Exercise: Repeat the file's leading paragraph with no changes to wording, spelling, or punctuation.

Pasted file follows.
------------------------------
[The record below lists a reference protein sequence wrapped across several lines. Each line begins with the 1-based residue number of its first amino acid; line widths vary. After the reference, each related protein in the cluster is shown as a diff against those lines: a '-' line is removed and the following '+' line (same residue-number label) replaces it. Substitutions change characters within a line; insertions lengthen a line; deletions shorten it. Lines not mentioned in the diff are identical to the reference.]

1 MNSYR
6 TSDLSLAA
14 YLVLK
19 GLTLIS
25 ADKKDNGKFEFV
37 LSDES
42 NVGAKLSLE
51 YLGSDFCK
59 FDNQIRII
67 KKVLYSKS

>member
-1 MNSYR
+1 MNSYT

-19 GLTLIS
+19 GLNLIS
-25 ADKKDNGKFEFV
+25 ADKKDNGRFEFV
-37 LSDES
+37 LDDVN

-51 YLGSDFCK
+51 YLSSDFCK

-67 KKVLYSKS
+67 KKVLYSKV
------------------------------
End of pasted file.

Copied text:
[The record below lists a reference protein sequence wrapped across several lines. Each line begins with the 1-based residue number of its first amino acid; line widths vary. After the reference, each related protein in the cluster is shown as a diff against those lines: a '-' line is removed and the following '+' line (same residue-number label) replaces it. Substitutions change characters within a line; insertions lengthen a line; deletions shorten it. Lines not mentioned in the diff are identical to the reference.]